Re: [-empyre-] forward from Camille Baker

It's wonderful to hear from you Camille, and great to learn of the exciting
possibilities for public curating you have in Vancouver.  I'd be very
interested in hearing more about the festival, to hear what kinds of
venues, tech, and formats you have to work with, not to mention the kind of
budgetary support lent to the Festival by Vancouver sources.

Something that I'm sure will come up with Priamo next week is a discussion
of the curatorial challenges posed by local conditions, particularly when
the tech support and venues for exhibiting new media are limited.  But it's
always amazing to me how resilient our artists are in helping to resolve
these kinds of problems.  Anyone who attended this year's ISEA in Nagoya
can tell numerous war stories of the need of the artists to ban together to
solve tech problems that didn't seem to be of concern to the sponsors.  One
of the things I find fascinating about curating new media is precisely the
exhibitional interface between artistic projects and their technological
support; I frequently like to foreground projects that emphasize the

You might be interested in checking out the catalogue of a large CD-Rom
exhibit I toured, Contact Zones: The Art of CD-Rom, which had its last
(perhaps final) stop in Calgary last year and stopped in Mexico City with
the help of Priamo who joins us next week:
This exhibition began just as a small project to do a very small show on my
Univeristy campus to promote digital art; then it mushroomed into a much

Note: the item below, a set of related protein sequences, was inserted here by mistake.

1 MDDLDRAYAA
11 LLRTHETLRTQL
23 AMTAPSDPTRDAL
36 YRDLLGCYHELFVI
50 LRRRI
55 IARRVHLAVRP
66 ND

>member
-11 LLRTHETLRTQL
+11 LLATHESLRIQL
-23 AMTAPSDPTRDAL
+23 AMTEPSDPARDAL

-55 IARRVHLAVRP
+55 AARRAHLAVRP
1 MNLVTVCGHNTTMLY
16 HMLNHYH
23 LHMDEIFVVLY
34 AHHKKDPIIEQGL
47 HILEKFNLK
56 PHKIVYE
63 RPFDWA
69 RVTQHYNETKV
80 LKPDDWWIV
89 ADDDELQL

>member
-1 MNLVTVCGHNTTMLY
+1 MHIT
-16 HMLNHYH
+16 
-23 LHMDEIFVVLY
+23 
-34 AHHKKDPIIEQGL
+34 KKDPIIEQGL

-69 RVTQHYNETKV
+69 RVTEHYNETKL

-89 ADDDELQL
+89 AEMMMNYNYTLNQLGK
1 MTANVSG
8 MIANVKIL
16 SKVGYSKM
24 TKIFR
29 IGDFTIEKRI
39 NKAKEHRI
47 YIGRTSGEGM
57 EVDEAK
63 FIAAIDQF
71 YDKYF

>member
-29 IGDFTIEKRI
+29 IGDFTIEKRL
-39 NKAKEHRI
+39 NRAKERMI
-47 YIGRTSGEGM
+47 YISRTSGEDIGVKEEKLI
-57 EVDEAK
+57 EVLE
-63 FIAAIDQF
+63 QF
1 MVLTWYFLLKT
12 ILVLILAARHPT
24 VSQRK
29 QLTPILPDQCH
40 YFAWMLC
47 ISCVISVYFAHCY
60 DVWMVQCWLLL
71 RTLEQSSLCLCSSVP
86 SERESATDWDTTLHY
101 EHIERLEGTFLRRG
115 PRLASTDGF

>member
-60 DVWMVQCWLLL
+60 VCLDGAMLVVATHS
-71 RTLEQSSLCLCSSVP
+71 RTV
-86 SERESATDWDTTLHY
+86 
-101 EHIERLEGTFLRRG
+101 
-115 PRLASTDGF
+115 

larger and more fascinating international show as a result of the
overwhelming response I received to an internet call for work (over 100
entries arrived in only three weeks which was significant when I was
planning in 1998.  The overall curatorial orientation penned in the
separate program texts of the catalogue came as a result of my review of
entries.  Although I had previously decided to frame the show with the
"Contact Zones" theme, the detailed curatorial "visions" of this theme
derived from the theoretical frameworks provided by the artists and their
work.  This resulted in the kind of fluid fusion between art, practice, and
theory I mentioned in my opening statement as being most attractive to me
as a curator.

Of course, I sense from your message a frustration with the uncertainty of
the details of staging large exhibitions.  I wouldn't hesitate to use my
instincts were I you and to turn to your "event management professional" to
take pressure off you in terms of practical details.

The possibility of your being able to develop a grass-roots digital
festival is extremely exciting.



Timothy Murray
Professor of Comparative Literature and English
Director of Graduate Studies in Film and Video
Curator, The Rose Goldsen Archive of New Media Art, Cornell Library
Co-Curator, CTHEORY Multimedia:
285 Goldwin Smith Hall
Cornell University
Ithaca, New York  14853

office: 607-255-4012

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